Nathan’s Office

Nathan at work visiting borrowers of Juhudi Kilimo

“It was my first day on the job,” Nathan says with a wide grin.

“I wore a coat and tie, I looked very smart! I was going to work for a bank, sit in a swiveling chair, and swing my legs!”

Nathan and I are standing on the side of a road. The occasional share-taxi barrels past us, but mostly we are surrounded by the hush of farmland that stretches as far as the eye can see. We’re in the Southern Rift Valley of Western Kenya. Nathan is neither sitting, nor swinging his legs. We cross the road. The mid-morning sun casts our shadows long across the hot asphalt. Continue reading


The Kiva Story

As a Kiva Fellow, part of my job is to share the stories of Kiva borrowers with Kiva lenders and the internet community. I interviewed three women in Kampala who had all borrowed from MCDT, a Kiva partner microfinance institution in Uganda. Their stories are compelling. In their own words, they describe how the micro-loans have made an impact on their lives, as well as those of their families.

Make a micro-loan on Kiva today to an entrepreneur like Adella, Deborah, or Florence.

Also check out Video Blog: The Story of Lini Nanyonga.

Video Blog: The Story of Lini Nanyonga

This blog post originally appeared on the Kiva Fellows blog. Learn more about Kiva at

The original post can be found at:

The following is a video I made after talking with a woman named Lini Nanyonga in a slum in Kampala, Uganda. Enjoy!

Nila has just arrived in Kampala, Uganda after having spent six months in Zanzibar, Tanzania last year. She considers East Africa home now, and looks forward to working with several Kiva partner microfinance institutions throughout the next few months in Uganda and Kenya.

The View from the Ground

This blog post originally appeared on the Kiva Fellows blog. Learn more about Kiva at

The original post can be found at:

Sam the loan officer counting loan repayments

By Nila Uthayakumar, KF 14, Uganda

Tuesday morning. It was just my second day at Micro Credit for Development and Transformation (MCDT), a Kiva partner microfinance bank based in Kampala, Uganda. I sat at the helm of a grouping of desks in an airy room within an office building perched at the very tip-top of a hill in Kampala. What a view. Of the city, but also of the four loan officers preparing to go into the field and meet with their borrowers. I looked out of the window, and then back at the people in the room. How did I get here again?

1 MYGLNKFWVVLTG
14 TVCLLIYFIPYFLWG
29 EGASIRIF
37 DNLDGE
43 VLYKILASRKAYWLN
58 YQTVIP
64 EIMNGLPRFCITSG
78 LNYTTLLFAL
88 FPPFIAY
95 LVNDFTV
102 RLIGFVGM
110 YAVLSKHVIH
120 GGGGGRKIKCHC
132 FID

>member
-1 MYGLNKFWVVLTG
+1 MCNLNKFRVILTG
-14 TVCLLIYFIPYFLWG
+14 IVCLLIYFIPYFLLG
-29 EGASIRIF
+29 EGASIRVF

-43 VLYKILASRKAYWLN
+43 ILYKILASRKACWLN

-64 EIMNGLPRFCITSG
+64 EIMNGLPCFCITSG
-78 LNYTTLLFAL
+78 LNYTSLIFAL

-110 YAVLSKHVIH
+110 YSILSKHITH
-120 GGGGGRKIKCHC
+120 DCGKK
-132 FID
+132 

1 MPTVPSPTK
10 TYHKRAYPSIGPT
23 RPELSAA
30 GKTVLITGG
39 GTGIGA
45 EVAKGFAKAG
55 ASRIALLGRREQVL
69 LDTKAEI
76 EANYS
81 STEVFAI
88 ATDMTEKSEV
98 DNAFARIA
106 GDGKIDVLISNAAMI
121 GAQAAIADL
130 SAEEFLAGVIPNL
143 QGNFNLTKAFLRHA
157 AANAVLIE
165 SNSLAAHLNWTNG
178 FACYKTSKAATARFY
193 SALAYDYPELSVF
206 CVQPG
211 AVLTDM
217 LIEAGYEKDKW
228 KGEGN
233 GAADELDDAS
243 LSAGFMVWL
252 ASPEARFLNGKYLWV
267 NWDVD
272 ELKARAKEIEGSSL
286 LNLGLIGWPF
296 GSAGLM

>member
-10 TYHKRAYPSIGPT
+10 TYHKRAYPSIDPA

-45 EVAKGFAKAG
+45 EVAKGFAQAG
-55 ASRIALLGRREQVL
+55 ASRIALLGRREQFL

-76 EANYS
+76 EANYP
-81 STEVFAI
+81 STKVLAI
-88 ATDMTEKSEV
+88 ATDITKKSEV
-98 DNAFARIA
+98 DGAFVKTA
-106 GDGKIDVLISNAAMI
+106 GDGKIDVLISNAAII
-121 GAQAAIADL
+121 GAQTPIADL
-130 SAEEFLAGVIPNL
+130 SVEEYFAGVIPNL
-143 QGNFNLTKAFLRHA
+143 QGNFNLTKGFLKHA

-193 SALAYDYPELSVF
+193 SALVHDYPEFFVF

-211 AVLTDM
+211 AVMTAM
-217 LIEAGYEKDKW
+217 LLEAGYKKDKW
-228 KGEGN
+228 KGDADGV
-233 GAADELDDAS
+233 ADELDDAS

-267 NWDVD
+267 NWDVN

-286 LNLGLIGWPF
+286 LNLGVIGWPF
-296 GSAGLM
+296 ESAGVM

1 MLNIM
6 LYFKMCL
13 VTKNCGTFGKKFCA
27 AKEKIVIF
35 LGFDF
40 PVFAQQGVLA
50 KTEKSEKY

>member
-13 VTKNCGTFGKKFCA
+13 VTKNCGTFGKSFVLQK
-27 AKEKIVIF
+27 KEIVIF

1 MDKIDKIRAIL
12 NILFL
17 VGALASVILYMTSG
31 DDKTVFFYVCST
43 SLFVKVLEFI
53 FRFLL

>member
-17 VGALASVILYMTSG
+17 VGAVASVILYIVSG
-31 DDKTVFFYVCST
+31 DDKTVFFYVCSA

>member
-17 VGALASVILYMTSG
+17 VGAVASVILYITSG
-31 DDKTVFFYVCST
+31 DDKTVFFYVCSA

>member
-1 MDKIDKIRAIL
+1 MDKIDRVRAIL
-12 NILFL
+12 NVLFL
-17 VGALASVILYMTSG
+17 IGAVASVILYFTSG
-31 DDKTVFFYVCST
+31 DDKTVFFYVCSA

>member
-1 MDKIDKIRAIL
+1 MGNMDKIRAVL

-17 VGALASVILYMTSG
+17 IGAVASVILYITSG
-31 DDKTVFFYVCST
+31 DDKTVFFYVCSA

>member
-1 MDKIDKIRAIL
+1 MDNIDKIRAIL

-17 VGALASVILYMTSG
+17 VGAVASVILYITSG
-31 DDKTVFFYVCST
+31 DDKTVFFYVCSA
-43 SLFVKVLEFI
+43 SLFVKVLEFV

I needed to remind myself, lest I forgot. It had been the most intense month and a half of my life. In the beginning of December I was still living in Zanzibar, Tanzania. More specifically, I was painfully packing away six months into my backpack and getting ready to visit the States. I would be home for a month and a half, (although home for me is relative at this point), and I had an expanding to-do list to address. Most importantly, I was to attend Kiva Fellows training in San Francisco in January. I, along with a group of nineteen others, was going to be taught how to be Kiva’s eyes and ears on the ground. What exactly that meant, I could not have possibly known until I got to “the ground.” Continue reading


One of the first things that struck me about living here in Zanzibar was the amount of wood and timber products that are used on a daily basis.  Within the first few weeks of living here, I ran into this sight:

Yes, that is a giant pile of logs obstructing the street.  Imagine my shock when I rounded the corner and ran into that. The logs, I found out later, were for a bakery I live next to that literally burns tons of logs a week.  Wood products are very high in demand here.

I was browsing the internet late one night and I happened upon an organization based in eastern Kenya called Komaza, which is a Swahili verb meaning “promote development; encourage growth.”  Komaza works with farmers who live in areas with poor soil to plant trees, which they eventually harvest to sell as highly profitable wood and timber products.  They loan them the seed and capital through microcredit and offer the technical know-how and services to bring their products to market.  In the interim while the trees are growing, they also loan seed for hardy, drought resistant plants that the farmers can sell to make an income, as well as use to feed their families (like mung beans).  It is a very interesting model.

This region in Kenya where Komaza is working and Zanzibar (as well as much of East Africa) have quite a bit in common, including a very high demand for wood products.  Every single one of my neighbors cooks with charcoal. Similarly, Zanzibar also faces severe deforestation, and central Zanzibar has poor, infertile soil like in the area of eastern Kenya where Komaza works.